Last month, the TLC television channel premiered All-American Muslim, a reality show which follows several, from what I can see, fairly normal American families who happen to be Muslims. On any other planet this shouldn't have been in any way controversial - but the Florida Family Association, a Christian-right hate group, has been pressuring advertisers to drop their support on the astounding basis that the stars of the show are too normal:
The Learning Channel's new show All-American Muslim is propaganda clearly designed to counter legitimate and present-day concerns about many Muslims who are advancing Islamic fundamentalism and Sharia law. The show profiles only Muslims that appear to be ordinary folks while excluding many Islamic believers whose agenda poses a clear and present danger to liberties and traditional values that the majority of Americans cherish.
...Clearly this program is attempting to manipulate Americans into ignoring the threat of jihad and to influence them to believe that being concerned about the jihad threat would somehow victimize these nice people in this show. (source)
Remarkably, the FFA succeeded in convincing several companies to pull their ads, including the home-improvement retailer Lowe's, a decision that's sparked a media outcry. Amanda Marcotte of Pandagon writes that this is a story atheists should pay more attention to, and I agree.
I haven't watched this show myself, so I have no idea whether it's good or bad, intelligent or trashy. (For what it's worth, Michelle Goldberg thought it was relatively boring.) But that doesn't matter. What matters is the principle: in a free society, every group has the right to participate in public life. But Christianists like this group want to stifle that right through fear and intimidation, forcing all religious minorities back into the closet.
It's remarkable how they don't even try to hide the bigotry driving their efforts. Their argument is essentially, "We want everyone to believe that Muslims are all bad people, and if there's a TV show which depicts Muslims as good people, it might undermine that belief." In the eyes of the Christian right, only negative, villainous depictions of worldviews they disagree with are permitted. The same is true with gay people in the media, although they've pretty much lost that battle.
This is something that atheists ought to take a strong stand against, because this same prejudice can just as easily be turned against us. If some TV channel wanted to put on a reality show about atheist families living in the Bible Belt, showing the challenges nonbelievers face trying to get by in a majority-Christian society, how long do you think it would be before bigot groups like this one were demanding it be pulled from the air? (Actually, that sounds like a great idea for a TV show. I would definitely watch that. Networks, take note!)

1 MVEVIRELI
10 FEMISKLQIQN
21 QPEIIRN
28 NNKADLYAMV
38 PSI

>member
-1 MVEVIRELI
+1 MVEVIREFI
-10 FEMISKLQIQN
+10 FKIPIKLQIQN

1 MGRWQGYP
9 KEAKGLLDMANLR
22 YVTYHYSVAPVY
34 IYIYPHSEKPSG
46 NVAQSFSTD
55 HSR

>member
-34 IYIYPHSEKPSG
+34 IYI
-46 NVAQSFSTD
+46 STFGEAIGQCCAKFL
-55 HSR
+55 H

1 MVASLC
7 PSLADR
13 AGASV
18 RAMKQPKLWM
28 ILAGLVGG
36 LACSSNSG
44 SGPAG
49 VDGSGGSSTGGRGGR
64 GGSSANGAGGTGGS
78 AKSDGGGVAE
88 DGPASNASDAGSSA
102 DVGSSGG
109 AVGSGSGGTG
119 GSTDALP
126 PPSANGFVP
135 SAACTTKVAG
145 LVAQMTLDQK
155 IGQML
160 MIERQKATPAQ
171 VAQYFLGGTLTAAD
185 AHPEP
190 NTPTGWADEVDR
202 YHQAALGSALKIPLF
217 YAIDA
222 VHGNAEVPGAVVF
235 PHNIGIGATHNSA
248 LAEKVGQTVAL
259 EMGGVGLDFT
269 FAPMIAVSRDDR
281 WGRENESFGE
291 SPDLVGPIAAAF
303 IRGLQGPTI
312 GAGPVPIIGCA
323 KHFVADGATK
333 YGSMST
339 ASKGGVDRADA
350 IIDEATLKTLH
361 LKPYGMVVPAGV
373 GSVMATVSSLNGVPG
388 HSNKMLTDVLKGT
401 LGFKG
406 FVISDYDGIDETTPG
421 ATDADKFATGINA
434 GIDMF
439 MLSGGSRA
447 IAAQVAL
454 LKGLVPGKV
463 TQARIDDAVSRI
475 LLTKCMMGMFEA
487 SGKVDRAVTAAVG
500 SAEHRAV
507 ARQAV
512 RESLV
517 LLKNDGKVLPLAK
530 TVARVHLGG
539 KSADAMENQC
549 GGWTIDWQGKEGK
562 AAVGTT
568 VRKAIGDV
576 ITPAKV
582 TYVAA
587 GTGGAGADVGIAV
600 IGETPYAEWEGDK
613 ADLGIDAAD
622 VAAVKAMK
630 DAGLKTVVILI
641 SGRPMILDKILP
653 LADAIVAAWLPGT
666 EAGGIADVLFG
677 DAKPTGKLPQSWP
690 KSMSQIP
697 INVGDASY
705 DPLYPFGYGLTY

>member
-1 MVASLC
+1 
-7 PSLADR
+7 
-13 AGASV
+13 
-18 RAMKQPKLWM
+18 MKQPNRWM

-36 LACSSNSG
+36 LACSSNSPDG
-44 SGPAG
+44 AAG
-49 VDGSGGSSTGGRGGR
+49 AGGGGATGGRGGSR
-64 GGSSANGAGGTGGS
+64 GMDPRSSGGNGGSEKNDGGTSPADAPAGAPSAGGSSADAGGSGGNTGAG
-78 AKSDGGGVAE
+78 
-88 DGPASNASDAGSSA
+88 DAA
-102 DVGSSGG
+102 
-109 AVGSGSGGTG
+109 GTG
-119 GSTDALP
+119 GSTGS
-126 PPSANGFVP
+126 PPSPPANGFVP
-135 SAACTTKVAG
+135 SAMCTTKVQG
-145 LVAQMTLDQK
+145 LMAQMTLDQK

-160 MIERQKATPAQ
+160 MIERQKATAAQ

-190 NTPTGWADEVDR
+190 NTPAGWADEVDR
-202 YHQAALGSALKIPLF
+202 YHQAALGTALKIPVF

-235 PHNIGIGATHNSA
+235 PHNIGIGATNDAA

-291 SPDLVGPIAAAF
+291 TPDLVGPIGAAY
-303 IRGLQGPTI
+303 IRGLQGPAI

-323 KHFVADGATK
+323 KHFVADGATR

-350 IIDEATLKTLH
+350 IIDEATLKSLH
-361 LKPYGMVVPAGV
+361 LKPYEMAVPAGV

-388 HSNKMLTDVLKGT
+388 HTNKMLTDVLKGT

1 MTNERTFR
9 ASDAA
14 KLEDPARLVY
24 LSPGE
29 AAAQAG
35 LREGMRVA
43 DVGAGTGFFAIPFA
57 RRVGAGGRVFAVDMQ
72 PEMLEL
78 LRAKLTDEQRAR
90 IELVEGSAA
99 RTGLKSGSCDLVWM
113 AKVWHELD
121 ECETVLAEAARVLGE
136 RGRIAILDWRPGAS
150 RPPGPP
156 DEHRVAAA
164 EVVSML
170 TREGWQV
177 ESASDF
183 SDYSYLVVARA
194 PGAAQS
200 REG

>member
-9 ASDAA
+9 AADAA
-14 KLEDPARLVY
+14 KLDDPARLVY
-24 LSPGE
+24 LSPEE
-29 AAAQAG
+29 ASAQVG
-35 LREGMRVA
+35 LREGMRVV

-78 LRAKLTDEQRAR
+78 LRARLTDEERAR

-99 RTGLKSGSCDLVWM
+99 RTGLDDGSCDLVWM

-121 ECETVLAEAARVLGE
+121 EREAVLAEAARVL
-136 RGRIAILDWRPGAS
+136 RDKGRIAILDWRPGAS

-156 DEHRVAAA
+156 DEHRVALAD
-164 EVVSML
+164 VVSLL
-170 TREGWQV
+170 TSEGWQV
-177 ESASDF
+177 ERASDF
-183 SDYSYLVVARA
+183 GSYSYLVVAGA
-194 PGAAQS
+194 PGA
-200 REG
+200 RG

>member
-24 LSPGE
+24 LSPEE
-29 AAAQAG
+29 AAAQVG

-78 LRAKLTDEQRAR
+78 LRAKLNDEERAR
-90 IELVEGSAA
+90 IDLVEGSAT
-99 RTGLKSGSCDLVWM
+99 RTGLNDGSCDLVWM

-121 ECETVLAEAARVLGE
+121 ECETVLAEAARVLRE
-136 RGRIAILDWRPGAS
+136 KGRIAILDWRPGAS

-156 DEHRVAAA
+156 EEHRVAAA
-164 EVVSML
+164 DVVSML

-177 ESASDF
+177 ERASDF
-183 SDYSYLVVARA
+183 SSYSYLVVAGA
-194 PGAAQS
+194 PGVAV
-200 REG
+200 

We should support Muslims' right to be part of public life for the same reason we should support gay and lesbian couples' right to get married, and for the same reason we should support women's rights to buy contraception or have an abortion: because we understand what it's like to be the target of theocratic assaults on liberty from the Christian right, and because by defeating them on one front, we weaken them on all fronts.
On a purely selfish tactical level, defending Muslim groups can advance our own cause as well. As Amanda says, one of the most common steps toward leaving religion is making people aware of how many different belief systems there are, and how, for the most part, it's pure chance that governs which one a person grows up believing. I would add one more reason: because it's good for secularism to have as many different competing sects as possible. Defending church-state separation is an uphill battle when there's one majority religion whose members don't see what the problem is with government favoritism toward their beliefs. When there are multiple religions, each one with its own public presence and competing demands for recognition, it becomes much easier to make the case for neutrality.
And who knows? This show might even improve our standing abroad. Whether it's loved or hated, American pop culture has enormous influence in other countries, sometimes more than it has here. And it can only benefit our image in the world, especially among the new democracies emerging in the Middle East, to show that America isn't solely a Christian nation inhabited by crusading evangelicals. I hardly think that one silly cable TV show is going to bring about a global rapprochement, of course, but every little bit helps.
Ironically, the furor sparked by the Christianists' boycott campaign has only succeeded in ensuring that this show becomes far more popular and widely discussed than it otherwise would have been. There's a lesson here for would-be censors, as well as for cowardly companies like Lowe's, now facing a massive consumer backlash of its own, as it should. The outcry against Christian bigotry is encouraging, but it can be bigger if atheists are willing to flex our muscles and contribute to it.
Image credit: TLC